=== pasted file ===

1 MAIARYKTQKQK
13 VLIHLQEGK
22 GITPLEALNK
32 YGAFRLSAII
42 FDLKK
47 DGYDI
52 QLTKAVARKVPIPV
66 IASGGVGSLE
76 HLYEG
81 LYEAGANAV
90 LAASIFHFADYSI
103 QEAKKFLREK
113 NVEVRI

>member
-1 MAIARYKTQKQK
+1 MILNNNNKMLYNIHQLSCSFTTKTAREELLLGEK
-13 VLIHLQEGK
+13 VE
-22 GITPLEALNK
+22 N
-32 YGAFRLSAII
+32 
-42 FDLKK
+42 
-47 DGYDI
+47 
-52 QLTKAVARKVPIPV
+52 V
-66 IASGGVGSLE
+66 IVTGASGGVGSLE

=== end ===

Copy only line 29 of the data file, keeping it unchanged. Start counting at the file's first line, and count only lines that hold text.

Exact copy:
-66 IASGGVGSLE